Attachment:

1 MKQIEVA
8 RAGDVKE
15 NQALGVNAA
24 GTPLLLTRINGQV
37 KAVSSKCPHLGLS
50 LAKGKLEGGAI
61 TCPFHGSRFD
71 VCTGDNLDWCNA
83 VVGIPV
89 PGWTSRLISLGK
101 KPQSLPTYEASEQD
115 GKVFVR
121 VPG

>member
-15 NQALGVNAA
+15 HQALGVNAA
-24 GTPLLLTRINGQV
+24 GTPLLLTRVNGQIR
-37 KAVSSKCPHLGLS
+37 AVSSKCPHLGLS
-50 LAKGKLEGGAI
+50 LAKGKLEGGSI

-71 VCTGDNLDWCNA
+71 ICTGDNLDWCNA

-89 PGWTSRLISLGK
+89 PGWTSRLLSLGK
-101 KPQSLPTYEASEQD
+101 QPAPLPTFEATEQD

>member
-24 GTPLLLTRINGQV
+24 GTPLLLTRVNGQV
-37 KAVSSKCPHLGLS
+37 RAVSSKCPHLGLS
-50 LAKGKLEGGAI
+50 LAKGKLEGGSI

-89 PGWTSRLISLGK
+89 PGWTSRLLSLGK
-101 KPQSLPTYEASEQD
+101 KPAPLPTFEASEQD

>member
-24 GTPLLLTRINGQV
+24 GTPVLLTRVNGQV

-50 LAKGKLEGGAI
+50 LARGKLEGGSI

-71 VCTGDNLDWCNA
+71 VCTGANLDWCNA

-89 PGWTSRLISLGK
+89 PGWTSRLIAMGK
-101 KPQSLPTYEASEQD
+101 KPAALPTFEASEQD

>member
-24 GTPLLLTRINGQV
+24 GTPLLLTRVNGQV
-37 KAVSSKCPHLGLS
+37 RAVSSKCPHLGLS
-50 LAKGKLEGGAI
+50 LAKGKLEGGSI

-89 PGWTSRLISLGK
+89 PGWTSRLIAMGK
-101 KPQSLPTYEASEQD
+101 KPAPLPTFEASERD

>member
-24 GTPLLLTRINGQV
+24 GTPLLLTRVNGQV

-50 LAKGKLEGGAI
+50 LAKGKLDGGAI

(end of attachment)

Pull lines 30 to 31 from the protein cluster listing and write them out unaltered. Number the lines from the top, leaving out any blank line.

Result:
-24 GTPLLLTRINGQV
+24 GTPLLLTRVNGQV